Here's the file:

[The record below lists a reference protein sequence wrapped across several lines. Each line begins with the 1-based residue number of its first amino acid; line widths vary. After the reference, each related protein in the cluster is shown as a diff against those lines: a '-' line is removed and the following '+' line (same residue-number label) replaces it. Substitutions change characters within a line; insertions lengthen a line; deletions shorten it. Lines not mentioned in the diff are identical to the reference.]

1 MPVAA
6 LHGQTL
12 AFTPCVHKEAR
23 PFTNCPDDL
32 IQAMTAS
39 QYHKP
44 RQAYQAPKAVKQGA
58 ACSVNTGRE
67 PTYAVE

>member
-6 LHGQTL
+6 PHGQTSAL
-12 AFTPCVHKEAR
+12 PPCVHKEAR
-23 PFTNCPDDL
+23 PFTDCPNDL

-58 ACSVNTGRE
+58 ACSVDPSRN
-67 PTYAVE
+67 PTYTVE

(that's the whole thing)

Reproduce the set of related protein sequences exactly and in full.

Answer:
[The record below lists a reference protein sequence wrapped across several lines. Each line begins with the 1-based residue number of its first amino acid; line widths vary. After the reference, each related protein in the cluster is shown as a diff against those lines: a '-' line is removed and the following '+' line (same residue-number label) replaces it. Substitutions change characters within a line; insertions lengthen a line; deletions shorten it. Lines not mentioned in the diff are identical to the reference.]

1 MPVAA
6 LHGQTL
12 AFTPCVHKEAR
23 PFTNCPDDL
32 IQAMTAS
39 QYHKP
44 RQAYQAPKAVKQGA
58 ACSVNTGRE
67 PTYAVE

>member
-6 LHGQTL
+6 PHGQTSAL
-12 AFTPCVHKEAR
+12 PPCVHKEAR
-23 PFTNCPDDL
+23 PFTDCPNDL

-58 ACSVNTGRE
+58 ACSVDPSRN
-67 PTYAVE
+67 PTYTVE